After considering the benefits and taking all the variables into account, you might have decided that winterizing your patio is the best option for your restaurant. But now the question is, how do you do it?
Below, we’ll cover some of the key steps involved in getting your outdoor dining area winter-ready. Though every restaurant’s patio will look a little different, these guidelines should help you create a plan of action (before the snow arrives).
First and foremost, any year-round patio needs to be warm enough for guests to comfortably enjoy it. Depending on your climate, you can explore different kinds of heating solutions, such as:
However, pumping heat onto your patio may not be enough to keep it cozy on cold days. In some cases, keeping things warm also involves protecting guests from the elements, like rain and snow. For this, you’ll need to invest in a temporary or permanent structure. Roof overhangs, awnings, and other horizontal covering are most effective if they’re facing south because they will provide shade in the hot summer and a little bit more sun in the winter.
To protect against strong winds, you might also consider seasonal or roll-down wall panels. Ripstop vinyl-coated polyester roll-down walls panels can be especially helpful in providing protection from rainstorms. When installing any side coverings, remember that you still need to keep outdoor air flowing in order to lower the risk of airborne or aerosol transmission of the coronavirus.
While keeping your guests warm in the middle of January might seem impossible, keep in mind that winter patios are common throughout Northern Europe and in North American ski towns, thanks to some clever design innovation. Now, other cities are looking to help restaurants do the same, with places like Chicago launching a Winter Design Challenge to find creative solutions for winter outdoor dining. And in cities like Montreal, restaurants have a long history of experimenting with different types of outdoor patios, like the winter yurts constructed at SAT Foodlab.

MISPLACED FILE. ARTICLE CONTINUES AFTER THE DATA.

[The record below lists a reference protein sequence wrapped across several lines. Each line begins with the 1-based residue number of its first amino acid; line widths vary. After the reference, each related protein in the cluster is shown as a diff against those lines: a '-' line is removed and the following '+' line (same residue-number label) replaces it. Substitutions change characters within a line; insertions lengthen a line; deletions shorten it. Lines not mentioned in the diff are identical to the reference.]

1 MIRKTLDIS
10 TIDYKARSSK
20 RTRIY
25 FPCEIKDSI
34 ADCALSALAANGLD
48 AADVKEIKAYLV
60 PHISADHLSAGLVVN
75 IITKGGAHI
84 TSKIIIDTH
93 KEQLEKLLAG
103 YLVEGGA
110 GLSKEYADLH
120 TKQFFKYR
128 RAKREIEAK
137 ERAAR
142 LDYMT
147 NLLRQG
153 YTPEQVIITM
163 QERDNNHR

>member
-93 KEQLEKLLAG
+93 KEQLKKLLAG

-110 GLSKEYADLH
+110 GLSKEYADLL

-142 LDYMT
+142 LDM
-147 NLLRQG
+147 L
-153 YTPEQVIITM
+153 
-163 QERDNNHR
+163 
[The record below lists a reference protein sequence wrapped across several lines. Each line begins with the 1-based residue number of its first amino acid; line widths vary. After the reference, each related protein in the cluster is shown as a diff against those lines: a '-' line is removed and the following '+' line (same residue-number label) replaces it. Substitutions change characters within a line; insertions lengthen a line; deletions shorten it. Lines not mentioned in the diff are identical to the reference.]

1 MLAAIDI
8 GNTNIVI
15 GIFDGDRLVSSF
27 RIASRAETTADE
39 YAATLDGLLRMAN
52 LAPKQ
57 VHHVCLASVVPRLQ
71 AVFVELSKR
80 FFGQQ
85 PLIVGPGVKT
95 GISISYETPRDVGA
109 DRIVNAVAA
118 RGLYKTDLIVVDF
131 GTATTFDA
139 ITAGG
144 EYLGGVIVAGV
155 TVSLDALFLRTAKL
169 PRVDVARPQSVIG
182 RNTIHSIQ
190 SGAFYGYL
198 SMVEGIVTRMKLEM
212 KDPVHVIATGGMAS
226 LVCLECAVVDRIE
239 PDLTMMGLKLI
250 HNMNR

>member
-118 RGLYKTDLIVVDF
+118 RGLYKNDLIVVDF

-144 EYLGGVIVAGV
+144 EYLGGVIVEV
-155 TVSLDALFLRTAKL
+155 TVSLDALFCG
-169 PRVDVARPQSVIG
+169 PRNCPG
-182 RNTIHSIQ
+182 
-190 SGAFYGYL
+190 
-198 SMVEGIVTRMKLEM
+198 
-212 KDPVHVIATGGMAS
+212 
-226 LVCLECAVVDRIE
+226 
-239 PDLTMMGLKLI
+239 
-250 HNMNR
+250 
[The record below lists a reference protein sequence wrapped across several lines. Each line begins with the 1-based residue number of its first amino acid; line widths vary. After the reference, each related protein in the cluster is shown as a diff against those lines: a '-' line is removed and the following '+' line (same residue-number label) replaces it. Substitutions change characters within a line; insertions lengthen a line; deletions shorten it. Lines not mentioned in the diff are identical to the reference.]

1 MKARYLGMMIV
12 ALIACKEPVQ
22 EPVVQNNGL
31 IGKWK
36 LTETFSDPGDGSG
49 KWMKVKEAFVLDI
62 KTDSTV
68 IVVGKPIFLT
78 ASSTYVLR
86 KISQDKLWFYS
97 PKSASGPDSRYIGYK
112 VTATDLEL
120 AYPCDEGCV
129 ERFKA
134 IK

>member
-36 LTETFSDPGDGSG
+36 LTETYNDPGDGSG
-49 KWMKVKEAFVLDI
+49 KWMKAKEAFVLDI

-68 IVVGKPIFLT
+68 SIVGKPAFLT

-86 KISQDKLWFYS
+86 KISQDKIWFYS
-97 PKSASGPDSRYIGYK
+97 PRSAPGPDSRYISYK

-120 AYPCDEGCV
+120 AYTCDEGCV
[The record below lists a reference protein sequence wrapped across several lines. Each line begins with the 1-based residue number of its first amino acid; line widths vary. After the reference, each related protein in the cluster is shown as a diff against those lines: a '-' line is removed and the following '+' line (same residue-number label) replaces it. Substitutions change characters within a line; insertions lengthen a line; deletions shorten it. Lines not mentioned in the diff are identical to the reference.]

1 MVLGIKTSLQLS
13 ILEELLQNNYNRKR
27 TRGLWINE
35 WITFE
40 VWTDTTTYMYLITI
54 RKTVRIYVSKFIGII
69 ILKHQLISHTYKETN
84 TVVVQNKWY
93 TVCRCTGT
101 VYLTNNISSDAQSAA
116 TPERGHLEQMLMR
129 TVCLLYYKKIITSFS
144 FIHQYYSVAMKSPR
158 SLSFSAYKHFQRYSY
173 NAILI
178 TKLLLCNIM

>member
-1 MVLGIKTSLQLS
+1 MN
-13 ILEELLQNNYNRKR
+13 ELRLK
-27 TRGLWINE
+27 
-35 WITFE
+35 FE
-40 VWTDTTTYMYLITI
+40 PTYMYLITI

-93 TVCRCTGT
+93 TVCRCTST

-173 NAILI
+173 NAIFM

Beyond making your outdoor patio warm in cooler weather, you also need to think about how to make it comfortable and enjoyable to spend time on. Part of this involves getting the right lighting. In most places, winter means less daylight, so proper lighting is not only important for creating the right atmosphere, but also for safety. When considering different lighting options, make sure you choose something that can withstand the elements and won’t create a safety hazard.
In addition to lighting, you also need to invest in proper furniture. Like your lighting, your patio furniture needs to be fit for your particular climate – whether that’s cool and mild, or cold and snowy. Of course, you don’t have to sacrifice comfort for durability. Choose furniture that feels warm to the touch like wood, instead of cooler materials like metal. You can also follow the lead of restaurants like Café Bicyclette in Edmonton, Alberta – a city known for its brutal winters – and invest in cushions and comfy lounge seating.
Finally, don’t forget the decor and landscaping. Just like a summer patio, extra touches like potted plants or decorative elements can make guests feel more comfortable and cozy – even when the weather’s less than perfect. Consider providing your guests with blankets that can keep them warm and be laundered after each use. If that’s not feasible, a BYOB (bring your own blanket) policy could be an option.